The investigational therapy ARO-AAT (TAK999) is able to reduce serum and liver levels of poorly secreted alpha-1 antitrypsin protein (Z-AAT) in patients with alpha-1 antitrypsin deficiency (AATD), according to interim data from the AROAAT2002 phase 2 clinical trial (NCT03946449).

The results were presented as a late-breaking poster at The Liver Meeting 2021, hosted by the American Association for the Study of Liver Diseases (AASLD). They showed that treatment improved liver fibrosis and biomarkers of liver health and reduced globule burden.

“These data demonstrate that removal of the causative factor, Z-AAT, in AATD liver disease ameliorates liver injury, and can lead to an improvement in fibrosis,” the authors said.

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ARO-AAT, a second-generation RNA interference therapy being codeveloped by Arrowhead Pharmaceuticals and Takeda Pharmaceutical Company, is believed to silence liver Z-AAT mRNA to reduce Z-AAT protein synthesis. At 24 or 48 weeks after treatment initiation, patients showed a 72% to 100% decrease in total liver levels of Z-AAT, as well as a 79% to 99% reduction in soluble Z-AAT.

Of the 14 patients analyzed from the interim data, 6 had a 1 point or greater improvement in liver fibrosis (all of whom received 200 mg doses) while 6 had no change from baseline (3 of whom received only 100 mg doses) as measured by the METAVIR score. Two patients did have worsening scores, increasing from F2 at baseline to F3 at week 48 of the study.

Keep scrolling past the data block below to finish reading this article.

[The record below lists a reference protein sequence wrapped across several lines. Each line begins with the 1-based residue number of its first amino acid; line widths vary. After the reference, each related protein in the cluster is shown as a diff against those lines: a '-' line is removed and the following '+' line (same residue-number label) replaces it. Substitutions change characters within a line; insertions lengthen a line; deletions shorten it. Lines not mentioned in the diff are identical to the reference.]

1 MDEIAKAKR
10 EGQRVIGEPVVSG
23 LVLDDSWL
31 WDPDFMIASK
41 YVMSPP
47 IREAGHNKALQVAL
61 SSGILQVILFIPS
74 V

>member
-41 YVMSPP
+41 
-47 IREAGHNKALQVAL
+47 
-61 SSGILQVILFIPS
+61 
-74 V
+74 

All patients showed a decrease in PAS+D total globule burden with a mean score at baseline of 7.3 compared to 2.5 at their last observation (week 24 or 48). Alanine transaminase (ALT) and gamma-glutamyl transferase (GGT) levels also decreased to normalized levels following treatment. ALT reduced by 42% to 56% from baseline while GGT reduced between 33% and 54% from baseline.

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No treatment-emergent adverse events related to pulmonary status or function were reported, and none lead to changes in drug dose, discontinuation, or withdrawal from the study. Four serious adverse events were reported, including Epstein-Barr virus-related myocarditis, diverticulitis, dyspnea, and vestibular neuronitis, but these were deemed to be related to confounding factors or alternative etiology.

The AROAAT2002 study recruited a total of 16 patients with AATD and divided them into 3 cohorts. The first cohort of 4 patients (Group 1) received 200 mg of ARO-AAT while the second cohort of 4 patients (Group 1b) received only 100 mg. The third cohort (Group 2) also received 200 mg. All patients received doses subcutaneously at weeks 1, 4, and then every 12 weeks.

Biopsies were collected at baseline and at postbaseline timepoints of week 24 for Groups 1/1b and week 48 for Group 2. Biopsies were not collected from 2 patients and they were excluded from the analysis.


Arrowhead presents additional clinical data on investigational ARO-AAT treatment at AASLD Liver Meeting. News Release. Arrowhead Pharmaceuticals; November 12, 2021.

Strnad, P, Mandorfer M, Choudhury G, et al. ARO-AAT treatment reduces intra-hepatic Z-AAT leading to improved parameters of liver health and fibrosis regression. Presented at: The Liver Meeting 2021: November 12-15, 2021; Virtual.